Swine flu warning to spitting soccer stars
Footballers were today warned that spitting could increase the risk of spreading swine flu as players at two Premier League clubs were struck down by the virus.
The Health Protection Agency (HPA) said the "disgusting" habit - a common sight at many matches - could lead to infections being passed on.
Blackburn and Bolton both have a number of players showing signs of the virus ahead of their Carling Cup matches this week.
The HPA said spitting should be discouraged by football clubs as experts attempt to halt the spread of the infection.
"Spitting is disgusting at all times. It's unhygienic and unhealthy, particularly if you spit close to other people," said a HPA spokesman.
"Footballers, like the rest of us, wouldn't spit indoors so they shouldn't do it on the football pitch.
"If they are spitting near other people it could certainly increase the risk of passing on infections.
"Certainly, spitting is a nasty habit that should be discouraged - and it should be discouraged by the football clubs.
"It's about setting examples for young people who idolise them."
He added footballers should follow the same guidelines as other members of the public by washing their hands, covering their mouth when sneezing and disposing of used tissues.
"The advice is catch it, bin it, kill it," he said.
The Football Association and Barclays Premier League said they were following guidance from health experts in handling the issue.
"As ever, when it comes to health matters the Premier League will be guided by the relevant statutory authorities," said a Premier League spokesman.
Chelsea coach Carlo Ancelotti gave his squad a clean bill of health after their victory over Blackburn last Saturday was overshadowed by cases of swine flu among the Rovers squad.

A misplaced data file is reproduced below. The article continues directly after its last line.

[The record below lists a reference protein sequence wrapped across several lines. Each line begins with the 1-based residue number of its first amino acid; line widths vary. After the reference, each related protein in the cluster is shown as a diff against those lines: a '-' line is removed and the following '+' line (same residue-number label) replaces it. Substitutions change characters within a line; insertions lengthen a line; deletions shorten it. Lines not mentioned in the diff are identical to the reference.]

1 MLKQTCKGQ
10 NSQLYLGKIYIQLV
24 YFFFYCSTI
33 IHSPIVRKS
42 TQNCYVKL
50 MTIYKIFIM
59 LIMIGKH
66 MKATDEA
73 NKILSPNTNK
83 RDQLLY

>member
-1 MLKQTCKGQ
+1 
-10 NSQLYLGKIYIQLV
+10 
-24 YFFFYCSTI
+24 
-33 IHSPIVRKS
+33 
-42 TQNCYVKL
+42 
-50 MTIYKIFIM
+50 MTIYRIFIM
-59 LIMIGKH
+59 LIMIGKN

The Blues were told Blackburn had a problem with the H1N1 virus the day before their clash, but Ancelotti is unconcerned some of his players may yet develop flu-like symptoms.
"I'm not worried," said Ancelotti. "The flu is not only on the pitch, it's everywhere. We take all the precautions and we want to think about playing, that's it.
"We are not worried about this problem because we've taken all the precautions."
Bolton travel to Stamford Bridge for their Carling Cup fourth-round tie tomorrow but manager Gary Megson - who has already seen four of his own players come down with and recover from the virus - was not concerned about it spreading during a match.
Asked if he was worried about his players coming into contact with Chelsea's, Megson said: "Not from that perspective because I've heard varying opinions.
"I think the one we all need to listen to is that from the medical people, who are saying that it is very difficult, if not impossible, to contract it in that way.
"They are all okay at the moment but it wouldn't be right to start giving you names."
Manchester City manager Mark Hughes believes most Premier League stars are capable of recovering from swine flu in a matter of days.
City defender Micah Richards was struck down while on holiday in Cyprus in the summer.
Hughes said: "What you find with Premier League clubs is that there are a lot of young, fit, energetic guys.
"If they do get it, they are only laid low for a couple of days. They soon get over it because they are fit and healthy and are not compromised too much."
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